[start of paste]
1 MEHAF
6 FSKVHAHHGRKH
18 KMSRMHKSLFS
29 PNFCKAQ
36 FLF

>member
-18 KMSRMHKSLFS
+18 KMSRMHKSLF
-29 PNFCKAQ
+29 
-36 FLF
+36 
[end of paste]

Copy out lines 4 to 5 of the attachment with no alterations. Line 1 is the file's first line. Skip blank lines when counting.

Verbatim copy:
29 PNFCKAQ
36 FLF